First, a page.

TORQUAY MARBLE
AND
DEVON MARBLE JEWELLERY

DEVON MARBLE GOODS MADE IN VICTORIAN TIMES
Text and Pictures by Jennifer Carnell

A spectacularly intricate Torquay marble brooch designed to show off the array of Devon marbles and fossils found in the area.

Some Torquay pieces were far more intricate in design and manufacture than Scottish agate jewellery. Items were also produced in Exeter, Totnes and probably in other local towns.

The Devon trade also produced bracelets, tables, vases, pen trays, thermometers, rulers, seals, postal scales, paperweights and numerous other objects.

In 1851 John Woodley of Torquay exibited tables inlaid with Devon Marbles at the Great Exhibition and John Bradley of Exeter submitted a slate table painted to imitate eighty types of Devon marble.
Henry Champernowne of Totnes also exhibited a fossil and marble table and the official catalogue said of the Devon stones and the challenge of working with them:
'The marbles of Devonshire are often coralline, but generally very crystalline and much altered, the fossil remains being more or less obliterated. They often exhibit veins, and are varied and rich in colour. The chief objection to them in working, arises from the frequent irregularity of texture they present, and their brittleness.'

A smaller Devon marble and fossil brooch.
Devon marble jewellery is often mistaken for Scottish agate and even pietra dura or Ashford marble from Derbyshire.

Miss Cottrell wearing a Devon marble brooch in about 1861.

A closeup of Miss Cottrell's brooch.

An elaborate Devon marble pen tray with marble, fossil and malachite inlay.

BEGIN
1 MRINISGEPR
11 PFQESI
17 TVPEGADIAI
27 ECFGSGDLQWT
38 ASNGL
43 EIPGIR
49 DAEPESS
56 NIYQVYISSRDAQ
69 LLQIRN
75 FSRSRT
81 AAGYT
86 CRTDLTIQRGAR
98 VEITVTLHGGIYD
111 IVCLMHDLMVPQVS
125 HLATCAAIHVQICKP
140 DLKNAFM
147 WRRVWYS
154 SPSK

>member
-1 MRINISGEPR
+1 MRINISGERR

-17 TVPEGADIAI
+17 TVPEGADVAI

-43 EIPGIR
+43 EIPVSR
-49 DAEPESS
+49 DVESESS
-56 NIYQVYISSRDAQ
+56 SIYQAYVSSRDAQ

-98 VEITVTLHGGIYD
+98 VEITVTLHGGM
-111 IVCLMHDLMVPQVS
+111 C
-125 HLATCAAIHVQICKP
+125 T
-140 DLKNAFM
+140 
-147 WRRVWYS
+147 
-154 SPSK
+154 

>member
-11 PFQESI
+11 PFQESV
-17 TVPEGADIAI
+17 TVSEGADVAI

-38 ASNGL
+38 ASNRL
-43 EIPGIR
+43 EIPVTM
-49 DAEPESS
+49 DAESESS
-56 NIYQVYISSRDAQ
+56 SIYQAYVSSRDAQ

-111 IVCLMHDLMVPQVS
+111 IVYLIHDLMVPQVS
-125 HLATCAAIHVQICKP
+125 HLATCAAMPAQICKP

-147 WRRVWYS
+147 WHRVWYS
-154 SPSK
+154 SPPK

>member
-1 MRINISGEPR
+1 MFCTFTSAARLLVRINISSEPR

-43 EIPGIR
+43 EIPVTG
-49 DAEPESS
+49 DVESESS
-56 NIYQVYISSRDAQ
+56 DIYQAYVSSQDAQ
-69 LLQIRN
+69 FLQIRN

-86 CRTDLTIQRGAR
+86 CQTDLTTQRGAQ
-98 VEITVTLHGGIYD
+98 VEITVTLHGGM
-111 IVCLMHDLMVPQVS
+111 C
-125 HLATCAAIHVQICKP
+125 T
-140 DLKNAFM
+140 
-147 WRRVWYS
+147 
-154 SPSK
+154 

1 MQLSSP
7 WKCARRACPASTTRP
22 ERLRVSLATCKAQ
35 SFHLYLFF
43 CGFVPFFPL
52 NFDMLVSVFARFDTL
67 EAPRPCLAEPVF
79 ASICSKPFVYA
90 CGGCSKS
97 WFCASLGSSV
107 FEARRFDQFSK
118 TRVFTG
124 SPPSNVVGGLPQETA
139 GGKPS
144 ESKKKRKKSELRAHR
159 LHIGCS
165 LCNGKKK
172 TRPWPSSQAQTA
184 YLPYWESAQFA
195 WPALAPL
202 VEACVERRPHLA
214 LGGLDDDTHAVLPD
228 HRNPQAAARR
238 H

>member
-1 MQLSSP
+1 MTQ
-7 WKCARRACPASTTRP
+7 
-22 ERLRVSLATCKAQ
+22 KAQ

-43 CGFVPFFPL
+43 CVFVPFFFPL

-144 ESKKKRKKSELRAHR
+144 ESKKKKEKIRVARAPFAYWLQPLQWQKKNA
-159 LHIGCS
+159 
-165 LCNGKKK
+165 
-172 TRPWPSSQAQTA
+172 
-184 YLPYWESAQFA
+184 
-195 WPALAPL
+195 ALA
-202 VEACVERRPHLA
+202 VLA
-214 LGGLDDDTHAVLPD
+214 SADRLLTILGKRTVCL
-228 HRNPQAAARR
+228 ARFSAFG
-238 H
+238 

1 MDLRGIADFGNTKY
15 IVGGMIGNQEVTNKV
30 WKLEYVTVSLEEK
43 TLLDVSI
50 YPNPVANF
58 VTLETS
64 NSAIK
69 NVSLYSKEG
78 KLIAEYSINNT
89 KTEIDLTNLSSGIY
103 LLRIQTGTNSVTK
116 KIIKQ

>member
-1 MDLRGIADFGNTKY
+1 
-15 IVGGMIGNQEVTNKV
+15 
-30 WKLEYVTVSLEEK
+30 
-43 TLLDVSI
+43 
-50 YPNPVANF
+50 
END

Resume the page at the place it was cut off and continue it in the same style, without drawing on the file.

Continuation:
A large inkwell holder.

An interesting example of a Devon brooch with a a varied array of fossils and marble.
Although I didn't see it, there was an exhibition about the local marble industry at Torquay Museum in 2012.

A large Victorian Devon malachite leaf brooch, probably made by Aaron Brothers or Bradford of Torquay.
As well as Devon marbles from local quarries, the Devon makers of marble jewellery also used malachite imported from Russia.

One of the Torquay firms who specialised in silver and malachite jewellery was Aaron Brothers. They were active in the early 1850s and exhibited at the Irish Industrial Exhibition of 1853 when they entered:
A 'silver taper stand on malachite leaves; engraved and gilt match box, inlaid; richly chased silver-gilt eagle on malachite pedestal; engraved and gilt casket, inlaid; silver and malachite box, for postage stamps; silver-gilt engraved paper knife, malachite handle; brooches and bracelets in malachite.'

Edwin Bradford was making malachite jewellery and other goods, including malachite boxes and malachite scales, in Torquay as early as the 1840s.
This malachite and silver bracelet was produced by Bradford in 1849.
Interestingly, the silver bracelet part was made by Hilliard and Thomason, and hallmarked by them in Birmingham, and Bradford then added the malachite and his own name and 'Torquay'.
Edwin Greenslade Bradford (c.1818-1874) was born in Newton Abbot, Devon and was based at 9 Strand, Torquay.
In 1851 he described himself as a jeweller and watchmaker and in 1861 stated he was a goldsmith and marble mason.
He was probably related to James Bowbeer Bradford (c.1814-1879) and Denis John Bradford (c.1826-1911), who were also born in Newton Abbot, Devon and who also worked as jewellers in Torquay.

A malachite earring.

 

A moon and heart malachite brooch.
Torquay

In August 1854 the following malachite items were awarded for archery at the Archery Fete held at Torquay Cricket Club at Chapel Hill Cross:
2nd Member's Prize for Ladies: a ‘handsome malachite brooch' won by Miss C. Maden
2nd Member's Prize for Gentleman: a ‘set of malachite buttons, set in gold' won by Mr. W.R. Hole.
Visitors Prize for Ladies: a ‘malachite stamp box' won by Mrs. West.

Torquay brooch.

A Devon brooch with marble, malachite and fossil.

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